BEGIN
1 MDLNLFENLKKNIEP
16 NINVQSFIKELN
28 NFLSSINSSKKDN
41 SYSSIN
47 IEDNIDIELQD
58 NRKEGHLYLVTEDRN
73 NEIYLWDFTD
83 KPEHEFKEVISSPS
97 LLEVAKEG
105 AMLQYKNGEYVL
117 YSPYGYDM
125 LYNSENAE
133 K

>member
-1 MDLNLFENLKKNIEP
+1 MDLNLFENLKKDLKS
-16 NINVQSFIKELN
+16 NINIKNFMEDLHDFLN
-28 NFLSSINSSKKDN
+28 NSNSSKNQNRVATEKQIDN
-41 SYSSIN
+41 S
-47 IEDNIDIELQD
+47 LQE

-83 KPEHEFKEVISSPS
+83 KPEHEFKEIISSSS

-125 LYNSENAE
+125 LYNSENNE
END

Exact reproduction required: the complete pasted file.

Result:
1 MDLNLFENLKKNIEP
16 NINVQSFIKELN
28 NFLSSINSSKKDN
41 SYSSIN
47 IEDNIDIELQD
58 NRKEGHLYLVTEDRN
73 NEIYLWDFTD
83 KPEHEFKEVISSPS
97 LLEVAKEG
105 AMLQYKNGEYVL
117 YSPYGYDM
125 LYNSENAE
133 K

>member
-1 MDLNLFENLKKNIEP
+1 MDLNLFENLKKDLKS
-16 NINVQSFIKELN
+16 NINIKNFMEDLHDFLN
-28 NFLSSINSSKKDN
+28 NSNSSKNQNRVATEKQIDN
-41 SYSSIN
+41 S
-47 IEDNIDIELQD
+47 LQE

-83 KPEHEFKEVISSPS
+83 KPEHEFKEIISSSS

-125 LYNSENAE
+125 LYNSENNE